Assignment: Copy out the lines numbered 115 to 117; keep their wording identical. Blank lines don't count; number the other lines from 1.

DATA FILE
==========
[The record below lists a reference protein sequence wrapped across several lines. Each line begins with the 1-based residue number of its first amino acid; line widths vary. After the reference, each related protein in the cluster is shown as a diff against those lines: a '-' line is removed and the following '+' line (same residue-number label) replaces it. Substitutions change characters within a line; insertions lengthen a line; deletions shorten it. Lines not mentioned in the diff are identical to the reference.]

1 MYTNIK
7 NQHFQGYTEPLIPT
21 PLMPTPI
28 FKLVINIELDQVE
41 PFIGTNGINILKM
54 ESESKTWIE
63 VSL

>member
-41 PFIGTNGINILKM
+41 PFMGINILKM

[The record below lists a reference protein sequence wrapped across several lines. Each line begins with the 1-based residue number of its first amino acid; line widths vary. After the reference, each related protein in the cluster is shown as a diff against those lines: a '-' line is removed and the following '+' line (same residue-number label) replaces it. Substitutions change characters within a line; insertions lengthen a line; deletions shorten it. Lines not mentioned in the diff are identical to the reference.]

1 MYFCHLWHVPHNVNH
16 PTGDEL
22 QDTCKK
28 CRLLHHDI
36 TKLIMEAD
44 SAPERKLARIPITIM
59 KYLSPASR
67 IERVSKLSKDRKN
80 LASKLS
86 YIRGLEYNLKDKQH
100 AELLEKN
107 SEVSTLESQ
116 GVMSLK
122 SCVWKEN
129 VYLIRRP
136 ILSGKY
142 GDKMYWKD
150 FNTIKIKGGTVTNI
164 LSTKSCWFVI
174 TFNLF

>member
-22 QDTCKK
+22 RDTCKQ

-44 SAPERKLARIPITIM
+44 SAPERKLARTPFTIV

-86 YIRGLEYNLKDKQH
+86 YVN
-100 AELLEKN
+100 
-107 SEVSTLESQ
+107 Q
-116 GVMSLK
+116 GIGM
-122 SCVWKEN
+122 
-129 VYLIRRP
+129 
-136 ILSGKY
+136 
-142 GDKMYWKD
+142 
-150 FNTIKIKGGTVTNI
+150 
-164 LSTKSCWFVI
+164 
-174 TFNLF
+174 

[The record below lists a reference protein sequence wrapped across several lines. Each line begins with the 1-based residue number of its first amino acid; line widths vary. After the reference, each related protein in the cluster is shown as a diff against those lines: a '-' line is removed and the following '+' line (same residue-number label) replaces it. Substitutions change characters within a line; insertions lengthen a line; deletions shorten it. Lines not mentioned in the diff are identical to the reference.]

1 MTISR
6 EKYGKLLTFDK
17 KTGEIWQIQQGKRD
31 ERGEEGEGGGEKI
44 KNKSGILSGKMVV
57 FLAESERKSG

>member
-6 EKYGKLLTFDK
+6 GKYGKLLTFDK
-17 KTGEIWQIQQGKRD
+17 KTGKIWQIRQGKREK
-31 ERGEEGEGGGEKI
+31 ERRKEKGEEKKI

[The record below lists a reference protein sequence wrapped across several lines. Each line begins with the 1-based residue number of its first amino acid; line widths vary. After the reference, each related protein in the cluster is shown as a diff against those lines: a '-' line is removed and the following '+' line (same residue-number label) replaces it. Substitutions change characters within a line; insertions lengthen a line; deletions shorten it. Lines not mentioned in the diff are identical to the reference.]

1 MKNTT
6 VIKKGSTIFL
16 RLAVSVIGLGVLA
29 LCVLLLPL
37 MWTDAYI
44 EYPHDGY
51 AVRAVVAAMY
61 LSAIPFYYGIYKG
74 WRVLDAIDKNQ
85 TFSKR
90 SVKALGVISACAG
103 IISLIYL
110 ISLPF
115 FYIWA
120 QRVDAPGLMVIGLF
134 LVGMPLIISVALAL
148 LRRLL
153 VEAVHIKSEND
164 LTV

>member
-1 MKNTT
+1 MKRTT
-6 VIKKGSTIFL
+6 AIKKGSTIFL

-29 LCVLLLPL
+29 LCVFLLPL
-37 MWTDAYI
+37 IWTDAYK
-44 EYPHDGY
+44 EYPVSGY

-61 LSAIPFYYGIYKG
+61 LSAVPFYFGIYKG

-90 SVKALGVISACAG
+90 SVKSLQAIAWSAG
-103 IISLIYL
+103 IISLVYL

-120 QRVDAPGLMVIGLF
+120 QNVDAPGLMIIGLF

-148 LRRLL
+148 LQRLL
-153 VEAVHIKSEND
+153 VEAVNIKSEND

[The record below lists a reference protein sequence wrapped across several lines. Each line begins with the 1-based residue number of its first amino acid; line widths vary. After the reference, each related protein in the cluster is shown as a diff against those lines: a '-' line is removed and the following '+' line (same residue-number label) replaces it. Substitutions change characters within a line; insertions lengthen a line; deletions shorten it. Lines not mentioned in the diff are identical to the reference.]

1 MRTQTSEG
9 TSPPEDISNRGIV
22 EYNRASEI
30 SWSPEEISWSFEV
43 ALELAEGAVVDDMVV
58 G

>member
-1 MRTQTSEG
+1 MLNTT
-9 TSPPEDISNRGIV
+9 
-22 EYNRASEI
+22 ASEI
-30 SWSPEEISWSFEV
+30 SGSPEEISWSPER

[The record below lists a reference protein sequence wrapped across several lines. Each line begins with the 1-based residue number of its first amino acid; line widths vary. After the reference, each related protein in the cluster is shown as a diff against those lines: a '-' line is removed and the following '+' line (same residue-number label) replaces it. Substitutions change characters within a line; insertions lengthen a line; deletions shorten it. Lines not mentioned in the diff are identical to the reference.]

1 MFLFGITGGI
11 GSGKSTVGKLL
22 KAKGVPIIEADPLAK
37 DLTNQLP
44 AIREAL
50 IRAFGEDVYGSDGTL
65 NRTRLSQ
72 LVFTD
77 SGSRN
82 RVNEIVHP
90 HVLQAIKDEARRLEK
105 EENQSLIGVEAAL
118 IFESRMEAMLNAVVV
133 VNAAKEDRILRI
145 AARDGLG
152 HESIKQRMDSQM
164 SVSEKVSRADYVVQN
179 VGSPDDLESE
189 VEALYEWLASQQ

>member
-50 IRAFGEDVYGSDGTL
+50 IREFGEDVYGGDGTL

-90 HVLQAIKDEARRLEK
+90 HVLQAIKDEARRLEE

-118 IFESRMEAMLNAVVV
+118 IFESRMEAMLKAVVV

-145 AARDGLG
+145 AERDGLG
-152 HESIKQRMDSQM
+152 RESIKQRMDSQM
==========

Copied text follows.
-153 VEAVHIKSEND
+153 VEAVNIKSEND

[The record below lists a reference protein sequence wrapped across several lines. Each line begins with the 1-based residue number of its first amino acid; line widths vary. After the reference, each related protein in the cluster is shown as a diff against those lines: a '-' line is removed and the following '+' line (same residue-number label) replaces it. Substitutions change characters within a line; insertions lengthen a line; deletions shorten it. Lines not mentioned in the diff are identical to the reference.]